It is hoped that through some such simple and similar experiences as those described above, children may be helped to detect dictatorial, totalitarian, and authoritarian practices that may be persisting because of the very fact that they are securely clothed in the external trappings of democracy. Unless children are given many opportunities to gain insight into the meanings of democracy, and to perceive and appraise these meanings in their own personal relationships to the various elements of society, not too much hope can be given for the continuance of democracy in the future.

One of the news items, "United States Sends Food to England," furnished an incentive for this fourth grade to explore further some of the meanings of democracy. Members of the group were interested in finding out why the United States was sending food to England. The views expressed regarding the advisability of sending food and other supplies to Great Britain reflected to a certain extent the divergence of opinion then existing in many adult groups. Finally, some members of the group felt that we should send food to England for the reason that we were closely related to England, because a long time ago people had come to this country from there. One child said we had "gotten things from there." Although there was indication on the part of some members of the group that unless England was saved the people of the United States would not be able to live a "free life," to many of the group the issue was not clear at this time.

Because of this confusion in thinking, it was an opportune time to help these children to find out more about how democracy came to England and subsequently to the United States. Probably one of the most vital needs of the present time is to acquaint children with the basic historical happenings which will help them to know more about the roots from which our way of living sprang. In this connection it is important and valuable for the schools to re-examine the purposes which they are trying to achieve and the means they are using to attain them. Present urgencies of the world point toward the value of a much more careful selection of the types of historical materials to be used for study, and in some instances a re-introduction of these basic materials into the curriculum. The fact that this fourth grade group had talked a great deal about freedom made it easy to introduce the story of the Great Charter, the foundation of England's present democracy.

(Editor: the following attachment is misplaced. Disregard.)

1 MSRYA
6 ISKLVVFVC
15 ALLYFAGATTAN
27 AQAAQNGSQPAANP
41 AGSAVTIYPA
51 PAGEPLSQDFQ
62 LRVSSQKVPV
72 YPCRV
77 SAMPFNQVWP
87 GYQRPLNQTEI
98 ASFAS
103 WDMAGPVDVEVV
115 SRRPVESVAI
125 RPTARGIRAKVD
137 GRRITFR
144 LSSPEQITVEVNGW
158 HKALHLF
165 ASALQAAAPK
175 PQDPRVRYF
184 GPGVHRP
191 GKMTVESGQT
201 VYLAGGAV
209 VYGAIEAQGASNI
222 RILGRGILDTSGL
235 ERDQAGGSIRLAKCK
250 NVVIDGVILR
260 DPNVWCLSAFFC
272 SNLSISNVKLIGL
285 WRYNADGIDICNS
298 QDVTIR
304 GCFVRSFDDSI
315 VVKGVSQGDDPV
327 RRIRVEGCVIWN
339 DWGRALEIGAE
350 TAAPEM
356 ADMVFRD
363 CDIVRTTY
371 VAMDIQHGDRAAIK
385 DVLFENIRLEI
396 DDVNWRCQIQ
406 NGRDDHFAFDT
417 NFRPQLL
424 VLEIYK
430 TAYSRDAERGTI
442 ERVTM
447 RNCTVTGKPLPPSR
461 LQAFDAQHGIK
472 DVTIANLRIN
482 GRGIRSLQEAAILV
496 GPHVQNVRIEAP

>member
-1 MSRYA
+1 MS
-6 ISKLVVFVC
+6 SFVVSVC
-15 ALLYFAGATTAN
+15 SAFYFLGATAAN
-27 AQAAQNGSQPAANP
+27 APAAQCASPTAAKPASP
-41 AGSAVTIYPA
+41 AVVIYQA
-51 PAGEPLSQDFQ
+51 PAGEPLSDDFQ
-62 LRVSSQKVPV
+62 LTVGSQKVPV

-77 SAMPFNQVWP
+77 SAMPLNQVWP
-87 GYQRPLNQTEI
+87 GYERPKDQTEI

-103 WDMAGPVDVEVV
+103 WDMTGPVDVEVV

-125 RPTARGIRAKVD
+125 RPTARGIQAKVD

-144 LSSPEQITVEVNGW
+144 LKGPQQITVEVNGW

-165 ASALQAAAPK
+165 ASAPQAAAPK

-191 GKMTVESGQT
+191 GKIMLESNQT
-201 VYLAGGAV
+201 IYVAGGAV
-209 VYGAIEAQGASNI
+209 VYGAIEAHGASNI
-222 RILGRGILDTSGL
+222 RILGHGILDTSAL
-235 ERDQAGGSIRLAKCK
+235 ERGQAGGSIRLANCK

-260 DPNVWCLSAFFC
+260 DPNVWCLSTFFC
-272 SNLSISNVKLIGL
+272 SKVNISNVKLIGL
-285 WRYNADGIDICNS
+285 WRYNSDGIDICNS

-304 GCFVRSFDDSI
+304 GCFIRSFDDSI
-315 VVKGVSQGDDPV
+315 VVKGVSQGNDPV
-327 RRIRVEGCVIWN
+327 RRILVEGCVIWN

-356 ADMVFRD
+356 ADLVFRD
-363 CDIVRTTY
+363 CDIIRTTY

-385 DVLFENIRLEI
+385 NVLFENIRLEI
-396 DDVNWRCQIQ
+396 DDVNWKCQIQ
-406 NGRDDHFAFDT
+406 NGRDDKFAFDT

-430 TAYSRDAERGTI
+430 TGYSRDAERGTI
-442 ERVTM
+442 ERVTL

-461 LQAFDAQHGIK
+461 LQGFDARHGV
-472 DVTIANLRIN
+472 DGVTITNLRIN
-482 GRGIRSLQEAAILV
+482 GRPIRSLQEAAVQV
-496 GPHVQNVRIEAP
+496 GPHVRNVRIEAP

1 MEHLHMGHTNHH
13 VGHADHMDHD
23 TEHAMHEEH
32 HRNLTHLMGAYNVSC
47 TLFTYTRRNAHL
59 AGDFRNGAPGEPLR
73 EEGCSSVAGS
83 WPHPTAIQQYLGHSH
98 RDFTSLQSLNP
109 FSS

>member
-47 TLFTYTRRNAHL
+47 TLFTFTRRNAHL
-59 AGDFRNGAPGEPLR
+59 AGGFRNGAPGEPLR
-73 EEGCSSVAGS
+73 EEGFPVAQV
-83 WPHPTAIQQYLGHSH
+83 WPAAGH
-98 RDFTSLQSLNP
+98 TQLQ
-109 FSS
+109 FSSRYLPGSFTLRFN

A study of some of the events which terminated in the granting of the Great Charter proved most valuable in helping the children to recognize certain basic meanings which are fundamental to successful democracy, such as the rights of the individual, in his daily life and work, in owning property, in securing justice from a just judge.